Evolving technology and social trends are changing how people and products move. In the automotive industry, both original equipment manufacturers and startups are driving the adoption of connected, autonomous, shared and electric (CASE) mobility trends at rapidly increasing rates. In the future, vehicles of many forms will be more accessible to more people, transportation will be cheaper and more efficient and commuting will be more convenient, with integrated options for multiple modes of transportation for a single trip.
To prepare for this future, Hanson has partnered with Peoria, Illinois-based Distillery Labs, one of 15 Illinois Innovation Network hubs, to create and manage the Central Illinois Living Laboratory. The living laboratory serves as a testing hub for CASE mobility solutions. The objective of the living laboratory is to create a smart technology network within the public right of way that will allow technology companies the opportunity to beta-test products and solutions that will eventually be brought to market.
The impact from CASE solutions will be generated from using a combination of technologies. But right now, mobility products are at different stages of development and need a testing environment. The goal is to build tools into the public infrastructure that create a mobility workshop for inventors to create new companies and currently unimagined jobs.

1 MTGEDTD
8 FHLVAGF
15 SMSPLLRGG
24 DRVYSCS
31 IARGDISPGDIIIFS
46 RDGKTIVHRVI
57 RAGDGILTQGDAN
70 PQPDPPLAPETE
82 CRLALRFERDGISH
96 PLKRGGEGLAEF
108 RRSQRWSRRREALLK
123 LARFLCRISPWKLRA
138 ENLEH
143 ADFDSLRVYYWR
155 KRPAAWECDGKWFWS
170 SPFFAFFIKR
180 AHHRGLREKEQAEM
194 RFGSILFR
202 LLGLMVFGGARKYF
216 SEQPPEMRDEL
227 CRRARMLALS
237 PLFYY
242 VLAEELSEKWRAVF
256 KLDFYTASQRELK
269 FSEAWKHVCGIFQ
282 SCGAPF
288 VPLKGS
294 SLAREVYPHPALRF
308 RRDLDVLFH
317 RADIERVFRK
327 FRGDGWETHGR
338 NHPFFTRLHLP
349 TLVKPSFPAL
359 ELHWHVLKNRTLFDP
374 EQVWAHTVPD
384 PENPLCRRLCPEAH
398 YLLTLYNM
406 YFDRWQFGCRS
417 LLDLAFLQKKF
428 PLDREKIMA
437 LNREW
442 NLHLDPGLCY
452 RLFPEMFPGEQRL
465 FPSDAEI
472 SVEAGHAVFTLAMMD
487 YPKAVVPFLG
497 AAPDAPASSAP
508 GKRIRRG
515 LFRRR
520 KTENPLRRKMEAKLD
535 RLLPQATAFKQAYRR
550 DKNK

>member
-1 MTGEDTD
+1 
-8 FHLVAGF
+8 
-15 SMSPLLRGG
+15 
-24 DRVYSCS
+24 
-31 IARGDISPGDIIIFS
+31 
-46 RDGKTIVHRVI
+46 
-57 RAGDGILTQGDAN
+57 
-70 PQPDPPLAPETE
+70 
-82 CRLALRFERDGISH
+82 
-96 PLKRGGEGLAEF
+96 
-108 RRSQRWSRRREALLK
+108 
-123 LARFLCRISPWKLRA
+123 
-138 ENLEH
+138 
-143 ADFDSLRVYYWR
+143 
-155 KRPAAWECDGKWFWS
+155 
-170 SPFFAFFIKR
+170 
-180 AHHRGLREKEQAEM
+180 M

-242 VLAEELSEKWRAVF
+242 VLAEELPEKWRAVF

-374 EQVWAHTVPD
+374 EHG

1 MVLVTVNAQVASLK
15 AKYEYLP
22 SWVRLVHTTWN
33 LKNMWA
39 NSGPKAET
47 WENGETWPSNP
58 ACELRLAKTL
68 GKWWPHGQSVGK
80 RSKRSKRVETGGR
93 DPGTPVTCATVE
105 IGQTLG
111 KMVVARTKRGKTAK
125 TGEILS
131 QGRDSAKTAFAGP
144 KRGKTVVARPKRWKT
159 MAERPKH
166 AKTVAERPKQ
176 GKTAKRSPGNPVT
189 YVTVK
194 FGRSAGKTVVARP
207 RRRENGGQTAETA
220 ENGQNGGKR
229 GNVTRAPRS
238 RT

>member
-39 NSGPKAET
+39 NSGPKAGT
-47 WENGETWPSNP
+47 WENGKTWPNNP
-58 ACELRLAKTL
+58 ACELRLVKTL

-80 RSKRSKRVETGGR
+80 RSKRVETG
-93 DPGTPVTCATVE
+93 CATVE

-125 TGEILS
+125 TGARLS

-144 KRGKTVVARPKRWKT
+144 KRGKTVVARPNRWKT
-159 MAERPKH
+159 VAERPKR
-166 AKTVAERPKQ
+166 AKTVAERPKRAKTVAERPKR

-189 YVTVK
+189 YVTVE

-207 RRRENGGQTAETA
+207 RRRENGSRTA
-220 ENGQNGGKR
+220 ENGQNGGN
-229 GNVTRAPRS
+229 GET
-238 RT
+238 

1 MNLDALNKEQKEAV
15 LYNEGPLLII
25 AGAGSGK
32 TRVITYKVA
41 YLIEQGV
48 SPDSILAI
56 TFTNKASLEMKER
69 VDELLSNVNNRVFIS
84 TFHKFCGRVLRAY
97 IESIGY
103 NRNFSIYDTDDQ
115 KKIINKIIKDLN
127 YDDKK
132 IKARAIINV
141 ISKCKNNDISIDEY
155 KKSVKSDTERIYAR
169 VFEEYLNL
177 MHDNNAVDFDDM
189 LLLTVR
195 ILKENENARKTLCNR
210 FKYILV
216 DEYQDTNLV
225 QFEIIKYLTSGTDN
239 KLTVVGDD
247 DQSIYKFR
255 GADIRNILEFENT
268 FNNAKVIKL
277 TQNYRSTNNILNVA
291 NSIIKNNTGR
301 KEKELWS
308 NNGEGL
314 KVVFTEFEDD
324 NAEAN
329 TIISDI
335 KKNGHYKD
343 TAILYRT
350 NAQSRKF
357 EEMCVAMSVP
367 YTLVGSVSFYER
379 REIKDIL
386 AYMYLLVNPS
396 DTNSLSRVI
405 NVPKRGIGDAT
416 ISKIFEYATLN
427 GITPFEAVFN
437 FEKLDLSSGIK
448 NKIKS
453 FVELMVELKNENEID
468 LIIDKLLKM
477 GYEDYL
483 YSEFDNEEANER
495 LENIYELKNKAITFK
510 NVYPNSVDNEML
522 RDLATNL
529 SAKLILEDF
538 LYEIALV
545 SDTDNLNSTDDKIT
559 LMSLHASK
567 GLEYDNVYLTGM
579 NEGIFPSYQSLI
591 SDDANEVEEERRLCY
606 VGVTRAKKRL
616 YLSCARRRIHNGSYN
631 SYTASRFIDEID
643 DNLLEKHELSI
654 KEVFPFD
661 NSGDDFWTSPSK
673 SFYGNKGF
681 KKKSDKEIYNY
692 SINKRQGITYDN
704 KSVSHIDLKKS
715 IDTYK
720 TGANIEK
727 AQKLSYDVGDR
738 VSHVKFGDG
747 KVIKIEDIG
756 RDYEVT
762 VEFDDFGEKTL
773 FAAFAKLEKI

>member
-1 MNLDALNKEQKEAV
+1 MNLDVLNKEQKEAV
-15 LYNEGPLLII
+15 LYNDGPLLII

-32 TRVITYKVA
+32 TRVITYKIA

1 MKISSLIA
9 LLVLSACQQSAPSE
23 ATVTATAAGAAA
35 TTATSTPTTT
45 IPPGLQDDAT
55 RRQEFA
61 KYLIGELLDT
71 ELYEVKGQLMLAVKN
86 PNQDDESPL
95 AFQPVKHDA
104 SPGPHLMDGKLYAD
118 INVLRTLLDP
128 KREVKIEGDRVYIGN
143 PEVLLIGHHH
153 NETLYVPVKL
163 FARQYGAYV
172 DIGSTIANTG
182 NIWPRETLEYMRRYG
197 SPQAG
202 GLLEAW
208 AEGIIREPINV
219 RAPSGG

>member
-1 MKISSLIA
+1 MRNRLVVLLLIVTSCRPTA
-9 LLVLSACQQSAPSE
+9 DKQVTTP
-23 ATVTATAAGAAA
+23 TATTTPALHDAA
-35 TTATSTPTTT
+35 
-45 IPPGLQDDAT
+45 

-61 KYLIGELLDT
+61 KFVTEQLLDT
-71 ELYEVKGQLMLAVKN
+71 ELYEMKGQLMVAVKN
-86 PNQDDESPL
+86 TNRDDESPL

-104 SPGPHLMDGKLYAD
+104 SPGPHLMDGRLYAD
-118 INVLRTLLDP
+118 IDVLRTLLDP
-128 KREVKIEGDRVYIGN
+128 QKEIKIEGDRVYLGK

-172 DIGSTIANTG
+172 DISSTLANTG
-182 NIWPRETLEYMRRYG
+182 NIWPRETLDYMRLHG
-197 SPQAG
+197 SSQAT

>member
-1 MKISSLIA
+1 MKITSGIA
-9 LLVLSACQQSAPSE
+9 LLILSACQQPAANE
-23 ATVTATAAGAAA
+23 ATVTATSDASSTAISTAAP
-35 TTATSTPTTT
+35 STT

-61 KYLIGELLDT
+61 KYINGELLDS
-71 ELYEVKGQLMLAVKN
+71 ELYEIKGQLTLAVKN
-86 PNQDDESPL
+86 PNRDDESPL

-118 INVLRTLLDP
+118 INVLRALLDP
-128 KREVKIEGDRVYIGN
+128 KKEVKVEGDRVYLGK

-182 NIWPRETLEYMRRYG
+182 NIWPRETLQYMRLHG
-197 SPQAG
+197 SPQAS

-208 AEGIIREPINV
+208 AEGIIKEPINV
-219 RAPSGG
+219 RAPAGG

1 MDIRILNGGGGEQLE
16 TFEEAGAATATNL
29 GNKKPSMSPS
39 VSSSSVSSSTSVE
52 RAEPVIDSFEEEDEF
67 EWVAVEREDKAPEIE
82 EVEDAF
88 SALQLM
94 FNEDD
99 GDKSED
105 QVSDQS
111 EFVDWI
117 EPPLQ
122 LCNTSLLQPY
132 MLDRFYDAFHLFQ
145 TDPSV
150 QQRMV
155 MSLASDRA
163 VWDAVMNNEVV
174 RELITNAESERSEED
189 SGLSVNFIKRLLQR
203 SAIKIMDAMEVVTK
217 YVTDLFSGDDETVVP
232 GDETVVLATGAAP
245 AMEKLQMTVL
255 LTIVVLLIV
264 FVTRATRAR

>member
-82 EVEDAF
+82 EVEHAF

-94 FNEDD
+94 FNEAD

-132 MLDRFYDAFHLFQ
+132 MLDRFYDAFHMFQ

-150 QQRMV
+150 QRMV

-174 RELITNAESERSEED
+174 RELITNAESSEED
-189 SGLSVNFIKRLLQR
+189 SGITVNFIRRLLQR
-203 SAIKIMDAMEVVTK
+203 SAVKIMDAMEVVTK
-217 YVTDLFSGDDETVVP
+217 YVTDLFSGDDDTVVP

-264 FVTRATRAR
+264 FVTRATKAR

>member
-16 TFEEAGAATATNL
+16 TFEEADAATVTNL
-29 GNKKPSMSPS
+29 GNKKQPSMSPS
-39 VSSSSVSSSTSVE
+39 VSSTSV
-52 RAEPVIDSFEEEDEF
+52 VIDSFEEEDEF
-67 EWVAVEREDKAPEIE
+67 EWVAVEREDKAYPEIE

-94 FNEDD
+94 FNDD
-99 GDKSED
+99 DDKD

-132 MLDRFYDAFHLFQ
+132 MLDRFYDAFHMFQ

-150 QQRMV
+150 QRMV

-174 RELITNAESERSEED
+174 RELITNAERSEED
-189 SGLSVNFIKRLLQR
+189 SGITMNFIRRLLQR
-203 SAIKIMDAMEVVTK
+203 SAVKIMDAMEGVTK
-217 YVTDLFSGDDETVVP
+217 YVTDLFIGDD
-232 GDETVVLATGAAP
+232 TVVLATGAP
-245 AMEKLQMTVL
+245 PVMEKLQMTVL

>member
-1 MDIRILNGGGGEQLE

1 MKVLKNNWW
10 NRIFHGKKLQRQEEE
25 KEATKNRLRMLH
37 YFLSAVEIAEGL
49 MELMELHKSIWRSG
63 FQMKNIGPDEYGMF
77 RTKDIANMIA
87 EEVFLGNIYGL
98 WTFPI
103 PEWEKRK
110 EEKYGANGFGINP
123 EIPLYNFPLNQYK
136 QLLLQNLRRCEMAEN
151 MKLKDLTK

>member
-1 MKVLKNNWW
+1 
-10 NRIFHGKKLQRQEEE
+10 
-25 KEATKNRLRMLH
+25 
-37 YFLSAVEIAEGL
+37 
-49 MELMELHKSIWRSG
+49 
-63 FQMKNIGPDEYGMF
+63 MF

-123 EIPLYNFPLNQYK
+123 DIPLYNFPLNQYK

To align with the Illinois Department of Commerce and Economic Opportunity initiative, the living laboratory will involve such focus areas as the movement of people, agriculture and goods and applications for agriculture, construction and logistics. As the plan develops, increasing the footprint beyond the Peoria region will be explored based on market needs. The cities within central Illinois are well-connected, and the living laboratory will explore the transition from urban to suburban to rural. Some CASE technologies have the potential to have the biggest impact in rural settings.
In exchange for access to the living laboratory, the companies will provide the ecosystem host and sponsors with access to data and support of the ecosystem. Ultimately, the living laboratory should provide data that is necessary for research on transportation technologies, improve the transportation options to residents and create technology jobs in central Illinois.
Connectivity, in terms of mobility, will revolutionize how we move and pay for services. With project experience like the Central Illinois Living Laboratory, Hanson’s goal is to help our customers embrace the changes to the built environment that are needed to inform travelers in real time and seamlessly integrate the multimodal user experience into one journey.
To learn more about the Central Illinois Living Laboratory, contact Kurt Bialobreski at email@example.com or Philip Lockwood at firstname.lastname@example.org.